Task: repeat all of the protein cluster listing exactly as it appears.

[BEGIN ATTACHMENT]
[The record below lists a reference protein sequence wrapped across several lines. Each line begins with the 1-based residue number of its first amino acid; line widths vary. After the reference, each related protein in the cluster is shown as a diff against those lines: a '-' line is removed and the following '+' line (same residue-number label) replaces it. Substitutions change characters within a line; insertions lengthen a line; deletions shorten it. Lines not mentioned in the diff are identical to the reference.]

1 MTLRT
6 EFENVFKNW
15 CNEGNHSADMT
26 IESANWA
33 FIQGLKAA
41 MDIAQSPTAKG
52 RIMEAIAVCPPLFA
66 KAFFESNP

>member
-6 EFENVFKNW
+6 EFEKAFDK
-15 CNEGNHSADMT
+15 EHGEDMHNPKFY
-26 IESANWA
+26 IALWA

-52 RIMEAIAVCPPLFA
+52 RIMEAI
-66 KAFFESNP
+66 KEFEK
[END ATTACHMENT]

[The record below lists a reference protein sequence wrapped across several lines. Each line begins with the 1-based residue number of its first amino acid; line widths vary. After the reference, each related protein in the cluster is shown as a diff against those lines: a '-' line is removed and the following '+' line (same residue-number label) replaces it. Substitutions change characters within a line; insertions lengthen a line; deletions shorten it. Lines not mentioned in the diff are identical to the reference.]

1 MTLRT
6 EFENVFKNW
15 CNEGNHSADMT
26 IESANWA
33 FIQGLKAA
41 MDIAQSPTAKG
52 RIMEAIAVCPPLFA
66 KAFFESNP

>member
-6 EFENVFKNW
+6 EFEKAFDK
-15 CNEGNHSADMT
+15 EHGEDMHNPKFY
-26 IESANWA
+26 IALWA

-52 RIMEAIAVCPPLFA
+52 RIMEAI
-66 KAFFESNP
+66 KEFEK